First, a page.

In most of my previous close encounters of a vehicular kind I've always managed to get up, dust myself off, straighten the handlebars, put the chain back on and ride off into the sunset. On the few occasions when the bike was unrideable, I'd try to cadge a ride out of the offending motorist, playing on their guilt. The question usually comes up "do you want to go to the hospital?" to which I reply, in true John Wayne fashion, "No, ma'am, I'll just fashion a tourniquet out of my hankerchief, and I'll be all right."
On my last encounter with a car, there was no question I would be visiting the emergency room, as I gazed down at the proverbial pool of blood that was accumulating in front of me, and as it felt like some important part of my face was not attached quite as well as it had been. Visiting the emergency room as a cyclist has some interesting ramifications.
Your mother always told you to wear clean underwear for just such occasions. Well, my bike shorts could never have passed any mother's inspection. As they were x-raying various body parts, they decided that my jersey had to come off. Unfortunately, they decided to take it off with scissors. So I'm thinking, "What am I going to do for a shirt now that the jersey has been reduced to a single dimension?" The other concern was when I was released, my only walking apparel were cleated bicycle shoes. Lacking a bike, these really aren't too useful for getting around.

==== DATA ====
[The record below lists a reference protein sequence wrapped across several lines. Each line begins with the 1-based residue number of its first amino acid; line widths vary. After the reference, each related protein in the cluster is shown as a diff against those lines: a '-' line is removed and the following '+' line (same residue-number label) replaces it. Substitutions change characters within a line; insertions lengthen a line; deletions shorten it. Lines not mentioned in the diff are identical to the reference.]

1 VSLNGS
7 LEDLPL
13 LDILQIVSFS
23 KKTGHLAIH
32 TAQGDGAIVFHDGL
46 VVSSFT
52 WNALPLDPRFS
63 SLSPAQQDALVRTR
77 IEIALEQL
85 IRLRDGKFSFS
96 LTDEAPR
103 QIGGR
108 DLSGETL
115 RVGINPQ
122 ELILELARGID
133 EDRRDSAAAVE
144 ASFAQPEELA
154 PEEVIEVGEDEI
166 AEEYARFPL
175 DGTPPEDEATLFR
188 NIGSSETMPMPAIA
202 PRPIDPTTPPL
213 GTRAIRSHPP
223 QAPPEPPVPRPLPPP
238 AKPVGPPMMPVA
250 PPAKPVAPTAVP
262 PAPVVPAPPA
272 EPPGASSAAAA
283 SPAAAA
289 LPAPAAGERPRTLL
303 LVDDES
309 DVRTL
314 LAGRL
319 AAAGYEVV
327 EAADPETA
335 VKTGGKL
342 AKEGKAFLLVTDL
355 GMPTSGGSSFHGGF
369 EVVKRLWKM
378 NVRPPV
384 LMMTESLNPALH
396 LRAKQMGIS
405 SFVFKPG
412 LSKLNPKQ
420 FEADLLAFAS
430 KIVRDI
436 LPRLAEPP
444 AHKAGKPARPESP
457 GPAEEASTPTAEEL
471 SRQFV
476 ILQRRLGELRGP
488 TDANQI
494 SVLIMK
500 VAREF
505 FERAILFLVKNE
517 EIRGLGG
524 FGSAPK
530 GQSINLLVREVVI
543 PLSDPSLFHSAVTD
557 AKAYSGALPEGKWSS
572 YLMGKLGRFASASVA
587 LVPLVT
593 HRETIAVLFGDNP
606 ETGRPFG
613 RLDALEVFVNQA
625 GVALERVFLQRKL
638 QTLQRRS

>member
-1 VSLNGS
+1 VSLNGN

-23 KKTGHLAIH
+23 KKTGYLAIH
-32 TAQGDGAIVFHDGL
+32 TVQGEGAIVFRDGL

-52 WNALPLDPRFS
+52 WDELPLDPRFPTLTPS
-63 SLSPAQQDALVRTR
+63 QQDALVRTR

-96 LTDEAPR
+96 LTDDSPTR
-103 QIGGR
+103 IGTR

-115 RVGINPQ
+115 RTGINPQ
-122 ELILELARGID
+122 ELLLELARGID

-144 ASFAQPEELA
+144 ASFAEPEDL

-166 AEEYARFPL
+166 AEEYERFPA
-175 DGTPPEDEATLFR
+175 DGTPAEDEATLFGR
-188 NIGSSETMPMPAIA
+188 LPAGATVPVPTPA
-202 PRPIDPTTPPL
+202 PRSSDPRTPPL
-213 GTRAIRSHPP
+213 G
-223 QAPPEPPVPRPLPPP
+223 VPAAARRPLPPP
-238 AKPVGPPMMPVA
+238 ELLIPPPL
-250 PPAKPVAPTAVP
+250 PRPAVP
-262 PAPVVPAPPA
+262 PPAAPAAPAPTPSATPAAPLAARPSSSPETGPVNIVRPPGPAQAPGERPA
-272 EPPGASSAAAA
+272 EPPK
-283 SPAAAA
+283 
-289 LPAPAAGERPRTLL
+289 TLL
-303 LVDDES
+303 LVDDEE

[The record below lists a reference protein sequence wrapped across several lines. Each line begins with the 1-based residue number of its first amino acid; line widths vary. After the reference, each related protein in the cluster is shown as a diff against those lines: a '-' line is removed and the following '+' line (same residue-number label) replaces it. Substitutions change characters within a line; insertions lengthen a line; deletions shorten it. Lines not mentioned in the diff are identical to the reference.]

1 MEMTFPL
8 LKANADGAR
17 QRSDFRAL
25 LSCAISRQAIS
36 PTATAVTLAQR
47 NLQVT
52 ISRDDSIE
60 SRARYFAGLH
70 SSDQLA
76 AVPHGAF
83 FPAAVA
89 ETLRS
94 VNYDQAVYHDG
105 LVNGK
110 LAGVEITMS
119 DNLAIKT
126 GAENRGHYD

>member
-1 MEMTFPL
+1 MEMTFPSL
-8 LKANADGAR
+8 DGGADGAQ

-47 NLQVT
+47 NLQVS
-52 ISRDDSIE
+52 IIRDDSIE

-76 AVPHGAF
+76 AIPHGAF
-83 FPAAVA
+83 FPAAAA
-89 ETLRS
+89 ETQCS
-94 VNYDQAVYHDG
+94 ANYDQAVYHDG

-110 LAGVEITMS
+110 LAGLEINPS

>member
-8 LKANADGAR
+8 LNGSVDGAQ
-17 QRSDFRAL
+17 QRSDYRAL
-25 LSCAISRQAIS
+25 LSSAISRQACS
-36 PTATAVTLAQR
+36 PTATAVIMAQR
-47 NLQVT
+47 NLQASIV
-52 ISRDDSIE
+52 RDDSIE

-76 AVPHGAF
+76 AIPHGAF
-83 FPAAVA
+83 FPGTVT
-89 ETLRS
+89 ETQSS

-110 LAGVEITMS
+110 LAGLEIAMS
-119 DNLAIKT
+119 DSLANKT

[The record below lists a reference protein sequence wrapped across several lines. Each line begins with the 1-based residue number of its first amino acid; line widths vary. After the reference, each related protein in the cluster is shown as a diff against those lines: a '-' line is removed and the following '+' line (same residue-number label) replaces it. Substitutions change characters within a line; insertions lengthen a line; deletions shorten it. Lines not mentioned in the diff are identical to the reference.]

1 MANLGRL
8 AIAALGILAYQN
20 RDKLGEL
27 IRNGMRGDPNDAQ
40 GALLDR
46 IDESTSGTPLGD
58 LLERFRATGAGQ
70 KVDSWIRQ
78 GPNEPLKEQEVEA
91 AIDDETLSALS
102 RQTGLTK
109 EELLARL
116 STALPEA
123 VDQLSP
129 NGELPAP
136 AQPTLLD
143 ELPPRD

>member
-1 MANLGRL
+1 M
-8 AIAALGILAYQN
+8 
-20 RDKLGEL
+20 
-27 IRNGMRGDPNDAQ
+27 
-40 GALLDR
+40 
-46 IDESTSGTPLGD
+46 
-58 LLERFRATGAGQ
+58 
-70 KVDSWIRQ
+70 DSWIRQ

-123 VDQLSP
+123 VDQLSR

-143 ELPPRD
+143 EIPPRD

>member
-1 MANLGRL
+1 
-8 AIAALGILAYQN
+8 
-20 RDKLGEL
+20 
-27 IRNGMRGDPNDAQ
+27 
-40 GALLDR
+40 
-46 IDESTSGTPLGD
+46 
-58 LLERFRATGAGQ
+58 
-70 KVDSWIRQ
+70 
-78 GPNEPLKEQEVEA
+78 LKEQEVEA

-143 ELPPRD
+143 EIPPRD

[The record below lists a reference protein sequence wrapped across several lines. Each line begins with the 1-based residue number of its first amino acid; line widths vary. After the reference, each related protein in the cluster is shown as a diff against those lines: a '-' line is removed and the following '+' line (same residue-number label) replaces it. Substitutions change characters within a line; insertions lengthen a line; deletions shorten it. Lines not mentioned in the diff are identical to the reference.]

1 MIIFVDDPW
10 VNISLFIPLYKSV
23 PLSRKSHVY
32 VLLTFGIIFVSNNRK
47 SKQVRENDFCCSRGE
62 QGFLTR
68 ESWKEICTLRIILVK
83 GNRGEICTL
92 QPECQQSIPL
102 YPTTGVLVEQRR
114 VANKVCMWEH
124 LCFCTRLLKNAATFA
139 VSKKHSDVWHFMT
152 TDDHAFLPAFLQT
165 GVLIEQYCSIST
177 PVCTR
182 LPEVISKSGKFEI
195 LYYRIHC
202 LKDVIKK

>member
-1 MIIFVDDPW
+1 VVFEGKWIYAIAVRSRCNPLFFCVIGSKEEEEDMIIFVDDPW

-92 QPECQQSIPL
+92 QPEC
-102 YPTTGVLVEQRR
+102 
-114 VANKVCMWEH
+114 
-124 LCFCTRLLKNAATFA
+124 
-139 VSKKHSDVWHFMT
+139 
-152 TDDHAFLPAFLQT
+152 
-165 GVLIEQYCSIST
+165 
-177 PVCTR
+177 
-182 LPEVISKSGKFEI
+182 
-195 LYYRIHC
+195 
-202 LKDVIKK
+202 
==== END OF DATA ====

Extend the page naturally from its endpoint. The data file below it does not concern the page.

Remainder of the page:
The really did all the ER stuff, just like on ER, all except for the paddles. They asked me my name about fifty times, just to make sure I was still on planet earth. After #30 or so, I was tempted to ask "Is this a trick question?" but I figured I'd better be good.
I was lying there bemoaning my fate, when I heard a discussion about the proper handling of severed fingers, so I decided my condition wasn't quite so bad after all.
In a futile attempt at levity, referring to my stitched upper lip, I asked one of the attending "Am I going to scare small children?" To which he responded "Do you have small children?" Tough crowd.
After sewing me up, it was time to discharge me. It turned out that it was a cool morning, so I had a flannel shirt in my bag that I had taken off after warming up. At least I didn't have to go topless. The other alternative was one of those slipcover affairs with no back, which might be useful if I were a flasher.
I managed to finagle a pair of styrofoam slippers out of one of the nurses, so I cut quite a striking figure as I padded out of the ER. Eric Ferioli would have been proud.